By Christie Keith
Universal Press Syndicate
The list of ways dogs have helped humans throughout history is almost endless.
They've guarded livestock, herded sheep, driven cattle and protected human dwellings from castles to condos. Dogs assist people with disabilities, sniff out illegal drugs and find food from birds to truffles. From detecting heart attacks and seizures before they happen to dragging drowning people to safety, it's hard to imagine any form of technology that could surpass the uncountable number of ways in which dogs lend us a helping paw.
In selectively breeding dogs for the skills that helped them help us, human beings have changed the dog both inside and out. Today, there are hundreds of dog breeds so different from each other in type that it's hard to believe they're members of the same species -- and yet, each of these dogs' forms grew out of a specific function.
"If people hadn't changed the dog to do certain tasks, he'd look very much like the dingo," said Heather Russell-Revesz, co-author of the "World Atlas of Dog Breeds" (TFH, $100). "Whether it was making a dog shorter-legged or faster, so he could catch a specific kind of prey, or making him tiny enough to sit on your lap, human intervention has brought an incredible diversity of type to the dog."
Not all the changes were about function. For example, when it became clear how easily the dog's physical appearance could be changed by human breeding choices, dog breeders in Victorian England became interested in seeing just how extreme those changes could be.
"Look at the bulldog," said Russell-Revesz. "He's about as different from a 'natural breed' like the dingo as a dog can be. His face is flat; his legs are short and bowed. Another example is the field spaniel. The Victorians took a functional hunting dog and started breeding him smaller and smaller, until his legs were so short he could hardly walk, let alone hunt. He very nearly became extinct, until fanciers in the 1930s began to select for a less extreme dog."
Basics such as breathing and walking aside, even dogs originally developed to help humans in hunting, farm chores or family protection are increasingly out of a job in modern times. World War II threatened the existence of many dog breeds, because it was impossible to continue breeding or even feeding dogs during the war, and afterward, because human lifestyles changed profoundly in the post-war era.
"Many dog breeds were wiped out, and others were on the brink of extinction," Russell-Revesz said. "Their traditional work was largely obsolete, and it was only the extraordinary dedication of a few individuals that preserved the amazing legacy of traditional dog breeds."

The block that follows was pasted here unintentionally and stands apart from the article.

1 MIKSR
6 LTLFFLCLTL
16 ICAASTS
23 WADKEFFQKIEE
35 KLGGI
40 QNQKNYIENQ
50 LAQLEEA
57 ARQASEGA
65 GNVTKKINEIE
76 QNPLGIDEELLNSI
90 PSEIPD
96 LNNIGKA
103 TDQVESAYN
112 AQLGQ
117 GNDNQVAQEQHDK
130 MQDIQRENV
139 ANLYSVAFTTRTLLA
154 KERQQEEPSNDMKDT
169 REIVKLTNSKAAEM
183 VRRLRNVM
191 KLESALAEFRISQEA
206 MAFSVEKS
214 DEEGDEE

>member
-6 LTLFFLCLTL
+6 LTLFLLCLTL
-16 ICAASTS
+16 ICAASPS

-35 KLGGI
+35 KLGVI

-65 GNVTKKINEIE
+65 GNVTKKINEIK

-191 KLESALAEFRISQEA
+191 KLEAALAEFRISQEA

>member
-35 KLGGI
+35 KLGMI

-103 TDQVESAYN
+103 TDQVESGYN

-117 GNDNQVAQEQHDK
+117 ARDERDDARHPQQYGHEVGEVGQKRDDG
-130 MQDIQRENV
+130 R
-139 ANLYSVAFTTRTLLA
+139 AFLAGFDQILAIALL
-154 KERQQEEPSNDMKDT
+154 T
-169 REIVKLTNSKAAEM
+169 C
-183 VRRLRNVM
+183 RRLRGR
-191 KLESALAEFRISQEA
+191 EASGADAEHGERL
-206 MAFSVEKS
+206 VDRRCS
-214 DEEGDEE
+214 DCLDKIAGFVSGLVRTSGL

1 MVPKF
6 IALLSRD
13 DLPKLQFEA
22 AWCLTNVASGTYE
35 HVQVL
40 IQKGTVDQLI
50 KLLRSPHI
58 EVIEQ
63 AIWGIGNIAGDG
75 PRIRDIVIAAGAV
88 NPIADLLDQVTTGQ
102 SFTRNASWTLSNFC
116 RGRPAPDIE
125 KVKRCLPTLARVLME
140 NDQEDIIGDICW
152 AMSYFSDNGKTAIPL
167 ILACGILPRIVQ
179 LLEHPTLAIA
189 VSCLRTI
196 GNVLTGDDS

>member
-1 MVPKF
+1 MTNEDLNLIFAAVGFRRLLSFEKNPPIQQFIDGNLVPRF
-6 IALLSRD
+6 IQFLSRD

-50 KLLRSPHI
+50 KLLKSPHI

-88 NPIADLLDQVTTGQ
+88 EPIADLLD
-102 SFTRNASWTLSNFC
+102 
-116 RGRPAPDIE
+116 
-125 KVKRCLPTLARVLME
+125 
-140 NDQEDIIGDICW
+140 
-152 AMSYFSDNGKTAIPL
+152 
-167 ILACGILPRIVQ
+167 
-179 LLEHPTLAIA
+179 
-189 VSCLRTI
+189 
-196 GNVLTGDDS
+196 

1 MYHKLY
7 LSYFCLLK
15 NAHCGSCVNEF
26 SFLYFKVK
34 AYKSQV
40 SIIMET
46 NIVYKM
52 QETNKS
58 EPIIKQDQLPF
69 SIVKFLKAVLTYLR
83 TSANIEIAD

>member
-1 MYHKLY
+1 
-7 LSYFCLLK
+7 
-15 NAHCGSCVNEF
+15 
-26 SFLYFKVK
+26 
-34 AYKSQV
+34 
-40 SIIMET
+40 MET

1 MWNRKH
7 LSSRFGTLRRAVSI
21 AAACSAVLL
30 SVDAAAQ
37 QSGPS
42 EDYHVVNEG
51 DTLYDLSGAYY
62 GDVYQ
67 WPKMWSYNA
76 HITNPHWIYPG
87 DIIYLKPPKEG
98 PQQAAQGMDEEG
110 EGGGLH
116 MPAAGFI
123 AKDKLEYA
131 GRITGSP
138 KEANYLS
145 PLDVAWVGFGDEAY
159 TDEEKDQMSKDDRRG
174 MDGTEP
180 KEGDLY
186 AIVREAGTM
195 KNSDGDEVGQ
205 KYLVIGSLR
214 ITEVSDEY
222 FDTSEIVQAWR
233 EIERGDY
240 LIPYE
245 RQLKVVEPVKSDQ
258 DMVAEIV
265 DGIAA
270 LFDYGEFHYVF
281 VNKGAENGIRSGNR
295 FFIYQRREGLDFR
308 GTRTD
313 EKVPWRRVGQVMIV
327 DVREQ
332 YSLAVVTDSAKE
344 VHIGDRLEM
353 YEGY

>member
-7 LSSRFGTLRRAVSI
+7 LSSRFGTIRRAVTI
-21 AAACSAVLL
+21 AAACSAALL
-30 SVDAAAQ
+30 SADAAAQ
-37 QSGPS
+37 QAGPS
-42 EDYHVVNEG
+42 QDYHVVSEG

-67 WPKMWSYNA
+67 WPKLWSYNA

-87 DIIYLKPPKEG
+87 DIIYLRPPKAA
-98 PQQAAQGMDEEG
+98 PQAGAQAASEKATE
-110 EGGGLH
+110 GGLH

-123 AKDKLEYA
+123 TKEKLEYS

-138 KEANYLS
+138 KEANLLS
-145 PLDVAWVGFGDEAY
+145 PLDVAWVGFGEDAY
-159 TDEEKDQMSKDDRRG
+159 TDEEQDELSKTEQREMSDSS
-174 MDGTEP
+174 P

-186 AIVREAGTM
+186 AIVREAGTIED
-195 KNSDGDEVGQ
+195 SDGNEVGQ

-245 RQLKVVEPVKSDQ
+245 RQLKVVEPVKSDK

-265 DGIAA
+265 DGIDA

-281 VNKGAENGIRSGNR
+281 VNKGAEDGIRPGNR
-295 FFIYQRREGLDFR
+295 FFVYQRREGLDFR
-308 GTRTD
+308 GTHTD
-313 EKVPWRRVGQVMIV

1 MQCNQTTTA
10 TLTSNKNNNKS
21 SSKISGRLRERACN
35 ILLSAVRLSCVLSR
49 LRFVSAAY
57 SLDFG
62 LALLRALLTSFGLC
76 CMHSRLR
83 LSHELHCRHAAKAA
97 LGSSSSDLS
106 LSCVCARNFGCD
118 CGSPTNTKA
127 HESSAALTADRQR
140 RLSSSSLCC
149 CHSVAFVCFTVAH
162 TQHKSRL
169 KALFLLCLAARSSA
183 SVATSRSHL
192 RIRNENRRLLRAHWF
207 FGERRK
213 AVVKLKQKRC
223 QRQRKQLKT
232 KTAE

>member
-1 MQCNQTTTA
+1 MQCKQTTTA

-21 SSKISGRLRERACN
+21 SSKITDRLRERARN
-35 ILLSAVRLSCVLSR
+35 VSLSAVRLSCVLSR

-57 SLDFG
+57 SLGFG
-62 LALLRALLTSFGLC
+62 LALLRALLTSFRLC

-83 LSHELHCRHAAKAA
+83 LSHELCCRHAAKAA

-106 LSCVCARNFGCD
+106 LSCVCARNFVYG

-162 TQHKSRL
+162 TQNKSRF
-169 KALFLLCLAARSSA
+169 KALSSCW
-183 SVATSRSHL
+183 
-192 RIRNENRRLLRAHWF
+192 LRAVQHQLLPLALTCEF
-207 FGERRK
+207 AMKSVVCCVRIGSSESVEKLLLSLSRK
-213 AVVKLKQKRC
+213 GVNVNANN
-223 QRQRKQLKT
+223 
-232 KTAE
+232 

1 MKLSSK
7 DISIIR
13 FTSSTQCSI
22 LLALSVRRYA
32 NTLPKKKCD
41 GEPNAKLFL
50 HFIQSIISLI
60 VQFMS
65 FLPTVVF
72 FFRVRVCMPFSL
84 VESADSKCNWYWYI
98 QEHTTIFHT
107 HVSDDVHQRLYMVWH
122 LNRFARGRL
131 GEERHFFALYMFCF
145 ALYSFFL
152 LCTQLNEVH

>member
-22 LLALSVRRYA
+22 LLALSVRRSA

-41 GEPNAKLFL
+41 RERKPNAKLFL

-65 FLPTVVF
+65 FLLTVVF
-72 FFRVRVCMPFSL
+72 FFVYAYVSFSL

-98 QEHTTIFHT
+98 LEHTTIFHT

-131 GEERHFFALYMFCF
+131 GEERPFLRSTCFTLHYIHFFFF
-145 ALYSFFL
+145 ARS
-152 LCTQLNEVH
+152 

Of course, not all canine work is obsolete. Dogs today are being bred for many of their traditional tasks, as well as new ones. And some dogs, once rendered unemployed by new technology, are being rehired. "When snowmobiles were introduced, the Greenland dog was out of favor as a reindeer herder," she said. "But it turns out that reindeer don't respond well to being herded by snowmobiles. It turns out the dogs are more useful than the machines -- and more environmentally friendly."
A Greyhound's long legs and great lung capacity or the insatiable urge to dig shared by the terriers may be a case of form following function. But there are 420 different breeds in the World Atlas, and the authors acknowledge they didn't list every breed. And yet it includes 30 French scent hounds, from the familiar bassett hound to the now-extinct levesque. Does any nation need 30 different types of scent hounds?
But then, of course, the French celebrate the regional differences in their cheese and wine, so why not the ones in their dogs?
Russell-Revesz laughed. "Depending on the prey, the terrain and the climate, they may have needed different-length legs or more or less coat. But the truth is that each region took great pride in its local hounds and wanted to have their own."
Safe breathing for birds on the road
Q: I'm moving next month, driving a rented truck halfway across the country along with my dog and parrot. My dog's a seasoned traveler, but I worry about my bird. I know some motels and hotels let pets in, but I am worried about the cleaning supplies they use. I don't want my bird to breathe in anything bad. Any advice? -- L.G., via e-mail
A: You'll have no problem finding a hotel, that's for sure. The AAA travel guide lists lodgings that accept pets -- and there are lots of them -- but recently even more hotels and motels have been accepting pets. In a poor economy, they just don't want to turn any customers away, not even the feathered and furred ones.
Strong cleaning supplies can be a problem, but I think you'll be OK with a sniff test. Change rooms, or even hotels, if the smell of cleaning supplies is strong. If you can barely smell the chemicals, put your bird's cage near an open window so he can get some fresh air.
Whatever you do, be careful when traveling with your pets, because they can easily be lost forever if they get loose. Your dog may already be microchipped and tagged, but is your bird chipped? Pet birds are typically chipped in the padded part of their breast. Talk to your veterinarian about getting a chip put in your bird before you leave.
And ask about a referral to a new vet where you're headed: Veterinarians who specialize in birds aren't all that common, and your vet may well be able to recommend one in your new hometown.